The difference between how much you still owe on your home loan and how much your home is worth right now is your equity. As you pay down your mortgage and owe less and less than what the home is worth, your share of the equity grows. So, if you owe $250,000 on a home that is valued at $300,000, you have $50,000 in equity. You could sell your home, pay back what you owe, and after closing costs keep some of the $50,000. Or, you could refinance in order to access the $50,000 and stay in your home at the same time.
There are two ways to access equity in a refinance:
If you need, or want, some cash to cover bills, take on home repairs or upgrades, pay off debt, plan a wedding, pay tuition, or even go on a vacation, you can apply for a cash-out refinance. You’ll refinance into a new mortgage for the amount the home is worth right now (depending on the maximum loan amount allowed by your lender) and at closing you’ll receive a check for the available equity.
So, assume that you bought your home with a $300,000 loan and have since paid back $100,000 of the loan principal. You now owe $200,000. But let’s say the home has increased in value to $400,000. You owe $200,000 for a $400,000 home so you have $200,000 in equity. You can refinance a new mortgage with new rates for the home’s current value of $400,000. The loan would go to paying off the $200,000 remainder of your original mortgage and depending on the maximum loan amount allowed by your lender you would have equity available to borrow.
Usually a lender requires that you maintain 20% equity in the home so you will not be able to cash out all of your equity in this example, but rather something closer to $120,000–or 80% of your equity. This is one way to access at least some of the equity in your home for rates usually lower than a personal loan.
Home equity line of credit
A home equity line of credit (HELOC) or a home equity loan is a different kind of refinancing option that gives you access to your home equity but not as cash. In a HELOC refinance, your equity acts as a line of credit you can borrow from to pay for repairs, upgrades, and other home-related items. Just like with a cash-out refinance, you’ll take out a new mortgage for the current value of your home but instead of getting cash back, your equity will sit as a line of credit you can use as needed. And, unlike a cash-out refinance, you only pay interest on the funds you actually borrow instead of on a lump sum. A HELOC can be a first lien or a second lien, depending on your lender.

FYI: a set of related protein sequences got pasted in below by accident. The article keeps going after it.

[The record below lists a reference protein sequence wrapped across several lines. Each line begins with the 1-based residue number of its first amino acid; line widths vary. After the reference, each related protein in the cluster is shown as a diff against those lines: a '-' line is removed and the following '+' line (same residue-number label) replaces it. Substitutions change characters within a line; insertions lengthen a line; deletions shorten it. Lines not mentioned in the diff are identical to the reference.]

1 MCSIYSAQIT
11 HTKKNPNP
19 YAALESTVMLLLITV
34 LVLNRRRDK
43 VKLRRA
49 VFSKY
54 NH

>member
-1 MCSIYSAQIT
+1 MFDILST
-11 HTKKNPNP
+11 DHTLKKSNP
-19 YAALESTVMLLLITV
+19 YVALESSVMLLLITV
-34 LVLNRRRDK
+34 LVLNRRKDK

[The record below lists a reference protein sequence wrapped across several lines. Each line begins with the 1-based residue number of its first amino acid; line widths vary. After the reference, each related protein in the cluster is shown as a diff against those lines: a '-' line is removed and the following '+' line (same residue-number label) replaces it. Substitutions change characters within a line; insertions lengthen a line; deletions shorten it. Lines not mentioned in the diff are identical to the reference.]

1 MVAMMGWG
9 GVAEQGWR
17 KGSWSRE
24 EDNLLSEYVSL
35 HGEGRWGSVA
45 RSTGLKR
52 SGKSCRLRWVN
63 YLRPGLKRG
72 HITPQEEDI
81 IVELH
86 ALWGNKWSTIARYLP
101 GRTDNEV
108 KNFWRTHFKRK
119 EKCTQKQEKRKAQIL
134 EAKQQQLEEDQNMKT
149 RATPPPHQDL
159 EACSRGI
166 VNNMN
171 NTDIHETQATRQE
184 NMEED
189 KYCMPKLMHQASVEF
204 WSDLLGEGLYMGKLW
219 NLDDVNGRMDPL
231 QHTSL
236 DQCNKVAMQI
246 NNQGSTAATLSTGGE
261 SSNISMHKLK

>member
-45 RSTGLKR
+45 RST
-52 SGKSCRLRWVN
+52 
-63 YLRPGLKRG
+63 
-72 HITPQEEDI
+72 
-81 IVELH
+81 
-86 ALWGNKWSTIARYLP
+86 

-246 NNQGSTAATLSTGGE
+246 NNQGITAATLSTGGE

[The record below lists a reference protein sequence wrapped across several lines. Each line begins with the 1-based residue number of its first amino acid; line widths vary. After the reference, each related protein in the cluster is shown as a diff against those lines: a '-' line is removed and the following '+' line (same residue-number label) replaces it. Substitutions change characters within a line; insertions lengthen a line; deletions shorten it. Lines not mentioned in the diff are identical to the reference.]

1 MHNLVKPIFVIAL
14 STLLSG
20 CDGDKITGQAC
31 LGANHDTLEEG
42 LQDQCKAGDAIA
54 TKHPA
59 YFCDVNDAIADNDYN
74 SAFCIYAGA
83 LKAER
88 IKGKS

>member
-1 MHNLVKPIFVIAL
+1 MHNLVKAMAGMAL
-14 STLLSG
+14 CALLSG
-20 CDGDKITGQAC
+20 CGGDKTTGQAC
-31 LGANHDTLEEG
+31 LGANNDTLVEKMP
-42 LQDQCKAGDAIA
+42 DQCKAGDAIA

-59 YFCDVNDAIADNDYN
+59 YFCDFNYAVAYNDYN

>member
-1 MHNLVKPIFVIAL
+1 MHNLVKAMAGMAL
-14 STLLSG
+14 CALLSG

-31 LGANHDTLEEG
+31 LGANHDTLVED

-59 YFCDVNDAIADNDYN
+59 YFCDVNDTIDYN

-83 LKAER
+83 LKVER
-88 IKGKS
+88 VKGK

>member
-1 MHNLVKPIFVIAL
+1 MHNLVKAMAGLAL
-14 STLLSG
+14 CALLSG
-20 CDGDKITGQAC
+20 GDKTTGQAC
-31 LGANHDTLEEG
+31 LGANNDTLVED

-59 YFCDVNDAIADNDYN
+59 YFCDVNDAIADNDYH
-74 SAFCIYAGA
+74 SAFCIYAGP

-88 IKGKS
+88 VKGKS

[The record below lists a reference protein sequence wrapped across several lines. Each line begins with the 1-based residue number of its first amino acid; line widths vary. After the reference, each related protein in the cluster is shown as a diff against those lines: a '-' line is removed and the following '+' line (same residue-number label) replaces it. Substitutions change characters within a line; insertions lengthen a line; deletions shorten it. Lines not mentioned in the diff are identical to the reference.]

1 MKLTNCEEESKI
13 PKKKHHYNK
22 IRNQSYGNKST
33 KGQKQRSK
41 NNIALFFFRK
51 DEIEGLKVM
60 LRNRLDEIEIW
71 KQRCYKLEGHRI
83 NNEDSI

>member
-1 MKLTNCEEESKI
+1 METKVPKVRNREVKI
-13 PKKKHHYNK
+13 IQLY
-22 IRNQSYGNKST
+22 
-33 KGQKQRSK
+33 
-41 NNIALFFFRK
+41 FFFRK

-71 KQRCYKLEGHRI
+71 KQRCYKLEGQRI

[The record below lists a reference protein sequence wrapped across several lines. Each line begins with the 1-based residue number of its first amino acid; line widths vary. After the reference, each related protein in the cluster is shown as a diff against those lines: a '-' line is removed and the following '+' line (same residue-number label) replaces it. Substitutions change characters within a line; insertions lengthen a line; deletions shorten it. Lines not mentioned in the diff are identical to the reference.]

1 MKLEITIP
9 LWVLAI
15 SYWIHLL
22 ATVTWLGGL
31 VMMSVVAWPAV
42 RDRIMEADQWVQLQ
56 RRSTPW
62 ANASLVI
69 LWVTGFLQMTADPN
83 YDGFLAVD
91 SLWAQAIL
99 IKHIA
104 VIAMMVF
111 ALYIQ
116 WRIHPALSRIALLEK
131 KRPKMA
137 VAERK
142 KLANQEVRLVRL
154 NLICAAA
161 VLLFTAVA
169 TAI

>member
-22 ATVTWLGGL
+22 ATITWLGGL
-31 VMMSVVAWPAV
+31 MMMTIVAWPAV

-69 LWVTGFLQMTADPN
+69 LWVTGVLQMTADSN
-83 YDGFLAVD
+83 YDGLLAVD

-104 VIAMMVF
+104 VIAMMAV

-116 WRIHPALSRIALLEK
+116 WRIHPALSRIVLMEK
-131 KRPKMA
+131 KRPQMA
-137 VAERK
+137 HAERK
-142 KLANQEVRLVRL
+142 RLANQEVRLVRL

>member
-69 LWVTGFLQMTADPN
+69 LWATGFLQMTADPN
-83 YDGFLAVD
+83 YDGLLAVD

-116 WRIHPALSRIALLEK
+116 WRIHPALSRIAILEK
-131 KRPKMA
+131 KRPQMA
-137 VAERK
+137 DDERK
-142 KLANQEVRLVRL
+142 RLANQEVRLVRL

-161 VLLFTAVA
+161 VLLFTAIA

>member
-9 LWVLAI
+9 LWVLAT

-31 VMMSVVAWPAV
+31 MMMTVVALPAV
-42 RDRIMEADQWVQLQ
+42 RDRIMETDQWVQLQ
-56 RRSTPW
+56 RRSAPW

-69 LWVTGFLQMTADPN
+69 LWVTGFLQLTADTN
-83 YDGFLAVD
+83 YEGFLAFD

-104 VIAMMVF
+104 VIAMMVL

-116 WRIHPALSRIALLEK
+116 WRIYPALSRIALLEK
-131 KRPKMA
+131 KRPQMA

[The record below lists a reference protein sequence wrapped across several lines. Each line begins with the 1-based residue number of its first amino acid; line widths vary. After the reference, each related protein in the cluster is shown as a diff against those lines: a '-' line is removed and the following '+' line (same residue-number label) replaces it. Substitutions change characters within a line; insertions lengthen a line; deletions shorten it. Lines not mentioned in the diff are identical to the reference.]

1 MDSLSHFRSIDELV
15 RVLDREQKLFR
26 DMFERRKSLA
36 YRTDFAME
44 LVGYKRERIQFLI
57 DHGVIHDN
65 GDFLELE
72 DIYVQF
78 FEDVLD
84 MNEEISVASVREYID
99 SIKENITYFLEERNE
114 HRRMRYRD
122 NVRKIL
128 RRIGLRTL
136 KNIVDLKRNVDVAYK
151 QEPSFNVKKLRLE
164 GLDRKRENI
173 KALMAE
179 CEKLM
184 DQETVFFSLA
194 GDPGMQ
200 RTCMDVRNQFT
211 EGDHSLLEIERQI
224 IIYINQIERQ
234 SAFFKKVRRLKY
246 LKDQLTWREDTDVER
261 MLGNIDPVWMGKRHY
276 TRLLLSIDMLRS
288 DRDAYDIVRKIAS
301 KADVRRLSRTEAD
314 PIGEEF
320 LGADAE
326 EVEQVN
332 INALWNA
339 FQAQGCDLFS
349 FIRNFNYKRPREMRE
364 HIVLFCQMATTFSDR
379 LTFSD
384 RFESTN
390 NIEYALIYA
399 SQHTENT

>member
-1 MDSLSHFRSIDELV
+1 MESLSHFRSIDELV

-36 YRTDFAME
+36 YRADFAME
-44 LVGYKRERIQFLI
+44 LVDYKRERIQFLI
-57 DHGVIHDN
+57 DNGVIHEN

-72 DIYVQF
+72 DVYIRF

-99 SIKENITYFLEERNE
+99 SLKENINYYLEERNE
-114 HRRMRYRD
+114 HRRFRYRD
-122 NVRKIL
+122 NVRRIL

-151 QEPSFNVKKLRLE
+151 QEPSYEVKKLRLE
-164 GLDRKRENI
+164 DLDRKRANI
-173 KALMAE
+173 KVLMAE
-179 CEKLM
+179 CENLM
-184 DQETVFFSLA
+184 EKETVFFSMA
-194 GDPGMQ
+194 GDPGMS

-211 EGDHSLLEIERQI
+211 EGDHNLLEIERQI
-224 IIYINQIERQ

6. You want to remove mortgage insurance
Borrowers who pay less than a 20% down payment are often required to pay private mortgage insurance (PMI). PMI protects the lender in the event that you can’t make your payments.
Generally, PMI will automatically stop once you owe 78% or less of the value of your home at the time of origination. But you can wipe it out sooner if you refinance into a new mortgage that does not require PMI.
Questions to ask before you refinance
It’s important to discuss refinancing with your lender and ask questions to fully understand the risk and rewards. Here are a few questions to get you started:
- What will my new interest rate be?
- What will my monthly payment be?
- What is my break-even point for this refinance?
- How much equity do I have in my home and how much can I borrow of that equity?
- What is the best type of loan for me and my circumstances?
- Can I get rid of private mortgage insurance?
When should you refinance?
Ultimately, the decision to refinance comes down to your financial goals, your current and future needs, and the current interest rates. Understanding your individual situation as well as the cost to refinance, and your break-even point will help you make a choice to benefit you in the long-run. When you’re deciding whether or not it’s a good idea to refinance, make sure to discuss the options with your lender and take the time to understand the benefits and downsides.
About the author: Stephanie Mickelson is a freelance writer based in Northwest Wisconsin who specializes in real estate, building materials, and design. When she’s not writing, she can be found juggling kids and coffee.